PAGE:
Putin Fears Frack Attack

Posted: May 06, 2014 8:24 AM
Putin Fears Frack Attack

In the May issue of Townhall Magazine, where this column originally appeared, HotAir’s Erika Johnsen explores whether exporting U.S. natural gas and more E.U. fracking can mitigate Russia’s death-grip on European energy.

As part of his economic agenda, President Obama repeatedly touted the value of bolstering exports as a means to encourage robust economic growth. And while I would caution against increasing exports merely for their own sake, there can be no doubt that free trade is not, as the adage goes, a zero-sum game.

Rather, trade is a mutually enriching way to expand the free market that benefits all parties, and with his explicit export goals in mind, it seems odd that Obama has declined to take better advantage of the United States’ shale oil-and-gas bonanza of the past few years.

Under current law, U.S. natural gas producers are not allowed to export gas to countries unless we have a specialized free trade agreement with them. And companies need permits to build new liquefied natural gas export terminals.

During the first five years of his tenure, Obama’s administration has only approved a handful of these permits, but there are still more than two dozen permit applications on hold from American companies while countries including Japan, Hungary, the Czech Republic, Singapore, South Korea, and more are all actively asking that the U.S. open up the natural gas industry to the healthy, innovative, beneficial competition of the world’s markets.

Of course, it does not help that chemical and manufacturing lobbies have partnered with environmental activists to block trade expansion in Congress. These naysayers argue that more studies are needed to assess the impact that more freely flowing LNG exports would have on our domestic economy. They claim that American natural gas prices could increase as a result of more global competition.

Even if domestic gas prices did increase after more trade, American producers would be the ones supplying the more highly demanded product and hence become the direct beneficiary of those higher prices, meaning that we stand to gain a net economic benefit. Trying to pretend that the universal benefits of free trade somehow do not apply when it comes to the energy sector is usually little more than another means of artificially manipulating free-market signals and dishing out another form of special treatment to rent-seeking lobbyists at direct expense to American consumers.

Meanwhile, the recent Russian invasion of the Crimean peninsula has highlighted yet another potential benefit to allowing more natural gas exports and this one is geopolitical in nature.

The European Union is largely dependent on Russia for about a third of its natural gas supplies. Some individual countries, like Germany, are even more reliant, buying up to 40 percent of its supplies from Russia. And about half of the gas that Europe imports is piped through Ukraine, which in turn gets almost 60 percent of its own gas from Russia.

In light of Vladimir Putin’s recent aggression, many lawmakers are now calling for the Obama administration to get to work on approving more LNG export permits to help quickly increase global supply and thus undercut Russia’s regional energy dominance. Our domestic shale boom has handed us a powerful economic weapon in energy diplomacy, they argue, since Russia is so heavily relying on its energy supplies as an instrument of influence.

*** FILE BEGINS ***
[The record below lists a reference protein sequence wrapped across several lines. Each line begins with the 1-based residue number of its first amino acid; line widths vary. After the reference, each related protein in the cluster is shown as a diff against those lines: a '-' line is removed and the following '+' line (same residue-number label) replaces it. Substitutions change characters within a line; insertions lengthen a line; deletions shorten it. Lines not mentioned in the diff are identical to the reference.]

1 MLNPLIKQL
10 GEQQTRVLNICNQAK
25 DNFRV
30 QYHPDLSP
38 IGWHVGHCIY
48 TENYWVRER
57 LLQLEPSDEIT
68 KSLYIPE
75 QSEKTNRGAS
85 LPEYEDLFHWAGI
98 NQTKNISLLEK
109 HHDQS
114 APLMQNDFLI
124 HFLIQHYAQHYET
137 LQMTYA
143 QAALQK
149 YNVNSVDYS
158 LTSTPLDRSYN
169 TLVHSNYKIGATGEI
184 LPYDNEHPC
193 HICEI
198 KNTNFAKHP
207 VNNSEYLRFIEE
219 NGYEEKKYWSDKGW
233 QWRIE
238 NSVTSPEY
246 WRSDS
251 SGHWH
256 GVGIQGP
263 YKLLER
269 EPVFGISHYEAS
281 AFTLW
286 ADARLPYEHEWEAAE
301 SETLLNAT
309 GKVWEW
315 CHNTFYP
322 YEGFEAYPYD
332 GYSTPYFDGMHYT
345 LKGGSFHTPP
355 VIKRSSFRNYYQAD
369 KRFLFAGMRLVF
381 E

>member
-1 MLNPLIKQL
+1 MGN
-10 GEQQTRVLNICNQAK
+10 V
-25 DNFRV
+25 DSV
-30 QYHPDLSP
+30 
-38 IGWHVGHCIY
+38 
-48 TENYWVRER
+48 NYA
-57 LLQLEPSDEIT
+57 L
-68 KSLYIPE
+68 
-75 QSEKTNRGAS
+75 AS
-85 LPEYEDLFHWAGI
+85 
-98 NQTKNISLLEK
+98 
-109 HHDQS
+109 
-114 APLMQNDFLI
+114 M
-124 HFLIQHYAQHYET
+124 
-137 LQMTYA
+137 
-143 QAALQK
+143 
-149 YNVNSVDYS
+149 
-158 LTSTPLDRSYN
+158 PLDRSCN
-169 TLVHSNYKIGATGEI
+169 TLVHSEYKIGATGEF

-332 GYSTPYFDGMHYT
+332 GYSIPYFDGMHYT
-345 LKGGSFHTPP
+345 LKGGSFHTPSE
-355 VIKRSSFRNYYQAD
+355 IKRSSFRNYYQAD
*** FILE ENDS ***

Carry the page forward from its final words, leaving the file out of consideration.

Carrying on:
Unfortunately, some of these geopolitical arguments are probably overblowing the immediate impact approving LNG exports could realistically have. For one thing, the U.S. government does not sell natural gas. U.S. companies do, and our natural gas supplies will go to the highest bidders, which, as I already mentioned, might be in Asia or South America.

For another, even if the Obama administration were to approve every single pending LNG export terminal tomorrow, they would all take at least couple of years to build and become operational, and Europe also needs to build the requisite import infrastructure to receive that LNG, which is not a small investment.

In the long-term, however, increased global gas supplies can certainly help blunt Russia’s energy-based dominion, which is probably why Putin has made such a transparently self-interested case against fracking technology for years now.

Besides gearing up to receive more LNG from diversified sources like the U.S., Europe needs to get real with their fatuous ambitions for quickly transforming their various economies into high-renewable, low-to-no-fracking, zero-nuclear zones, and instead start embracing fracking and taking advantage of the many indications that they also sit atop plentiful shale gas reserves.

Poland and Britain have led the way in fast-tracking fracking in Europe, and in just the past few months, other E.U. countries have indicated that security concerns should be part of the debate.

Even if increased U.S. exports and more European fracking are not an instant solution to Russia’s geopolitical aggression, employing both policies are good long-term strategies. Countries that cultivate powerful and diversified economies are the ones that can push their weight around on the world stage. The U.S., as well as Europe, should take advantage of fracking and its security bounty.

Erika Johnsen is associate editor of HotAir.com.